Thursday 25 July 2019

Woody Pop (Sega Game Gear review)

Developer: Sega R&D2
Publisher: Sega
Released: 1991

Woody Pop is a block breaking game that was originally released in Japan on the Sega Mark III (1987).

The Mad Machine is attempting to eliminate the Enchanted Mansion and you must complete 50 levels to foil its plans. The objective in each is to continually bounce a ball off your paddle in order to break all of the coloured bricks. To help, various items are available such as Flames (burns all the blocks above and below it) and Glue (the ball sticks to your paddle). The level design is fantastic and includes a wide variety of layouts and hazards to ensure the action never gets dull. The enemies are only released when you hit a '?' box, and while that might sound like a bad idea the neat twist is that you'll rack up higher scores by downing them (including whacking them with your paddle if they get too close!). The items are a highlight and I love that you can combine them for an ultra powerful attack. Cleverly, the game doesn't always give you items and in certain screens you'll have no choice but to rely on pure skill and fast reactions as the ball continues to speed up. On other occasions, it restricts them and only throws in a barrage of Hammers and Skulls that either widen or shorten the pit beneath you! The controls offer a good level of precision and your bat can be moved across the playfield at high speed with an acceptable degree of accuracy. A welcome feature is the unlimited continues, as it encourages you to keep playing to beat tough levels while resetting your high score at the same time. Also, the ability to choose which direction to move next after beating a level adds much in the way of replayability, as it makes you want to return to see what screens you missed.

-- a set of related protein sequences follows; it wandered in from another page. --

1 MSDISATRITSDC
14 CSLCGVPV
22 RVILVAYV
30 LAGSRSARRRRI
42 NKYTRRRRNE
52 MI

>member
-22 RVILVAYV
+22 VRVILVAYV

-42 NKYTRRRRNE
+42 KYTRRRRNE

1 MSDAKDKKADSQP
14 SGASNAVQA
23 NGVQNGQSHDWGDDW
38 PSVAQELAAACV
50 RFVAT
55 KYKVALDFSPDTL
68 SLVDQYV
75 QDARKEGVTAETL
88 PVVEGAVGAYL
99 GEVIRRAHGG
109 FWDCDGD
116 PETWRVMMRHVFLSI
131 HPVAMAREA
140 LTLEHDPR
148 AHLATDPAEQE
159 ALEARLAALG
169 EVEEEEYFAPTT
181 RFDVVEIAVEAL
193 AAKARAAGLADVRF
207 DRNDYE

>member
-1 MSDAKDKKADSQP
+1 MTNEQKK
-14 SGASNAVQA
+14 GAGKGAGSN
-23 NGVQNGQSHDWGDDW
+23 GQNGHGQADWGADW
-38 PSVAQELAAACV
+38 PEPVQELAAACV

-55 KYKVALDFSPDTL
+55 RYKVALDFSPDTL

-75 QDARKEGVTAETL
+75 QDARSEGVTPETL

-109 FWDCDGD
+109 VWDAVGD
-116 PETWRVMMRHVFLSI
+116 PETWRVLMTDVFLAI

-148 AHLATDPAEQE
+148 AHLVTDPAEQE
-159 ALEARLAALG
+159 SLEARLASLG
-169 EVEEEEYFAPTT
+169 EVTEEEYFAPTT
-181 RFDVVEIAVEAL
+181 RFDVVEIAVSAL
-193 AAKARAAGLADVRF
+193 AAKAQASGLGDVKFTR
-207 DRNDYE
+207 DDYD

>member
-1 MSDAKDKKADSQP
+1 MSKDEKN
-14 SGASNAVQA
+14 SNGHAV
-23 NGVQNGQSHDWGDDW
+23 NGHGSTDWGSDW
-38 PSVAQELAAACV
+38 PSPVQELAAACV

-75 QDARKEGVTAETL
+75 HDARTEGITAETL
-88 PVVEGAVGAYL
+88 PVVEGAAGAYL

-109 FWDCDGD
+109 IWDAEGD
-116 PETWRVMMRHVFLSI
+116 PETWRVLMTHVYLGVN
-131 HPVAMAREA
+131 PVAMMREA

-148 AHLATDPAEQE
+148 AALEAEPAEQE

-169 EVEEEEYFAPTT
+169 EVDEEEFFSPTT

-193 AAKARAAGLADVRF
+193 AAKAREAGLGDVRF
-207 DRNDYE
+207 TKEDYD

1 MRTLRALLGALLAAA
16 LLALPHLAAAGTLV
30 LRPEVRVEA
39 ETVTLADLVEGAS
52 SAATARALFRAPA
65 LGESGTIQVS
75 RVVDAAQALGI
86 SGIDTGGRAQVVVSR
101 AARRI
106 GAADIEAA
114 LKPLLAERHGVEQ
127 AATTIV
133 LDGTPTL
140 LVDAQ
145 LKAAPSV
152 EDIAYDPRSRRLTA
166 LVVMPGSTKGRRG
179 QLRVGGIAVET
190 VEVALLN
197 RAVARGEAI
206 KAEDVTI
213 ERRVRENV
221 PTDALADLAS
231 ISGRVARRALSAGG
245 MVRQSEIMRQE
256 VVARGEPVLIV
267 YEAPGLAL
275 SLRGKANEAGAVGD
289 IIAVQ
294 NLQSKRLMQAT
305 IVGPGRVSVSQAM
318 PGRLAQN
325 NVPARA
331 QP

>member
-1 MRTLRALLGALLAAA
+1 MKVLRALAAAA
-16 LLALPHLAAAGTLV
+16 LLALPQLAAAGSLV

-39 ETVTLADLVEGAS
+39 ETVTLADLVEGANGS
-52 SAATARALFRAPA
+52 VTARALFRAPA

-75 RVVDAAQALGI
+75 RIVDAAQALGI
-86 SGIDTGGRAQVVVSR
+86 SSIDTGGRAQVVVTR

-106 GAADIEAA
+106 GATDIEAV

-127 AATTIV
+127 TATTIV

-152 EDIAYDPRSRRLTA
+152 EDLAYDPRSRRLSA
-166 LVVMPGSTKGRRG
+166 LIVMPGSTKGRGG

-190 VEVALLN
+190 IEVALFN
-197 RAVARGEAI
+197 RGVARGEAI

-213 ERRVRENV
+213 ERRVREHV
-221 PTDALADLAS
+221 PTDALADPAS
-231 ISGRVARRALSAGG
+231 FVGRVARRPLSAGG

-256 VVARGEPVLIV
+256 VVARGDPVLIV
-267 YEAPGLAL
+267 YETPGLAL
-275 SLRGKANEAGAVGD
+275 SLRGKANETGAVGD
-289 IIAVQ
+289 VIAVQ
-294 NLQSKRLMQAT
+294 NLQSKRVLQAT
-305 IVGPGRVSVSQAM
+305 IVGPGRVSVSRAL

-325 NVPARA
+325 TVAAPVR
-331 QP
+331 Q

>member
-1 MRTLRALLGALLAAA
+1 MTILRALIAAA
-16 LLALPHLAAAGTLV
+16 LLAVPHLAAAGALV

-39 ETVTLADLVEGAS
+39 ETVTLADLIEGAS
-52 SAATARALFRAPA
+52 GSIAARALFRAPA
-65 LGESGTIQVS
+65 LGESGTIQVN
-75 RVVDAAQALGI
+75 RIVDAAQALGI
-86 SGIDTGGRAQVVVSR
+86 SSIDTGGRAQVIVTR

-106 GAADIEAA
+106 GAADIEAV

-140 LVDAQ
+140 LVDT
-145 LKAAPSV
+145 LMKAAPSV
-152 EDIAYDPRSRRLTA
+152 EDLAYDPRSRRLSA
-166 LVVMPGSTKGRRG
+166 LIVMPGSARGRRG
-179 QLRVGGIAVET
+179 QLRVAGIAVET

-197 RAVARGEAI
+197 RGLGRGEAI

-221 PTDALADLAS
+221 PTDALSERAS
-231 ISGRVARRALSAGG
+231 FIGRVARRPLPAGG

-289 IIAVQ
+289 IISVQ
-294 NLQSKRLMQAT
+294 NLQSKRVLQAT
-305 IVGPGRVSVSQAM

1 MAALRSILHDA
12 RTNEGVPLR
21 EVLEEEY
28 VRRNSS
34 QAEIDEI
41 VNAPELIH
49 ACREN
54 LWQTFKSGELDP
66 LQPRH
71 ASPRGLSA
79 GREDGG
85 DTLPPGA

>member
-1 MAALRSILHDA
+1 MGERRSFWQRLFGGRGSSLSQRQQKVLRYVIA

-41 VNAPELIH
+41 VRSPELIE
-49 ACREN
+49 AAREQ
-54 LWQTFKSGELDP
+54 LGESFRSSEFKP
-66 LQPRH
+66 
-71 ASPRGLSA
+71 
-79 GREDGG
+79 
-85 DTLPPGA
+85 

Woody Pop certainly takes its cues from Arkanoid (1986, Arcades), but it does have a number of standout features that set it apart, namely its unique scoring mechanics and the ability to fuse items. There's plenty of content here too, and the tight level design and unlimited continues make for some enjoyable block breaking action.

Random trivia: The Sega Mark III version requires the use of the Paddle Control.

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